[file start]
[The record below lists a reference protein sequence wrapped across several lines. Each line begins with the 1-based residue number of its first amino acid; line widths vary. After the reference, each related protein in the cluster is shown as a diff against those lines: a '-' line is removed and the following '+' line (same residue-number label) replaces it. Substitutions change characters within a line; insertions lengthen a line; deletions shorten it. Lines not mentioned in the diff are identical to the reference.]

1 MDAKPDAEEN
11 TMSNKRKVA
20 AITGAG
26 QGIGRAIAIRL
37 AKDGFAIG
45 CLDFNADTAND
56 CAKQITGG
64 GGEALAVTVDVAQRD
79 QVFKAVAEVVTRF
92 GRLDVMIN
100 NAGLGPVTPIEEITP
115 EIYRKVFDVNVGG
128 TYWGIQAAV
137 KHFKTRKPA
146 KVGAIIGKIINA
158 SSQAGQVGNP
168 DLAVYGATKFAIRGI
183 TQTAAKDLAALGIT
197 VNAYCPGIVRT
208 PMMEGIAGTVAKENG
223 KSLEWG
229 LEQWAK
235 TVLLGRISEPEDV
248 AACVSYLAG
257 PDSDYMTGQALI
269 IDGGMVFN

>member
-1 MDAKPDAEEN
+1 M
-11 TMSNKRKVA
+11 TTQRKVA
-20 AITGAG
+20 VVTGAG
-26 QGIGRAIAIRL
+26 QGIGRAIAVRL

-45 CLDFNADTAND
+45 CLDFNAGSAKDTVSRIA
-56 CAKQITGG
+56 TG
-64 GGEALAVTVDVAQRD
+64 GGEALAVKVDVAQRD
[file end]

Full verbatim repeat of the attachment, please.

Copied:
[The record below lists a reference protein sequence wrapped across several lines. Each line begins with the 1-based residue number of its first amino acid; line widths vary. After the reference, each related protein in the cluster is shown as a diff against those lines: a '-' line is removed and the following '+' line (same residue-number label) replaces it. Substitutions change characters within a line; insertions lengthen a line; deletions shorten it. Lines not mentioned in the diff are identical to the reference.]

1 MDAKPDAEEN
11 TMSNKRKVA
20 AITGAG
26 QGIGRAIAIRL
37 AKDGFAIG
45 CLDFNADTAND
56 CAKQITGG
64 GGEALAVTVDVAQRD
79 QVFKAVAEVVTRF
92 GRLDVMIN
100 NAGLGPVTPIEEITP
115 EIYRKVFDVNVGG
128 TYWGIQAAV
137 KHFKTRKPA
146 KVGAIIGKIINA
158 SSQAGQVGNP
168 DLAVYGATKFAIRGI
183 TQTAAKDLAALGIT
197 VNAYCPGIVRT
208 PMMEGIAGTVAKENG
223 KSLEWG
229 LEQWAK
235 TVLLGRISEPEDV
248 AACVSYLAG
257 PDSDYMTGQALI
269 IDGGMVFN

>member
-1 MDAKPDAEEN
+1 M
-11 TMSNKRKVA
+11 TTQRKVA
-20 AITGAG
+20 VVTGAG
-26 QGIGRAIAIRL
+26 QGIGRAIAVRL

-45 CLDFNADTAND
+45 CLDFNAGSAKDTVSRIA
-56 CAKQITGG
+56 TG
-64 GGEALAVTVDVAQRD
+64 GGEALAVKVDVAQRD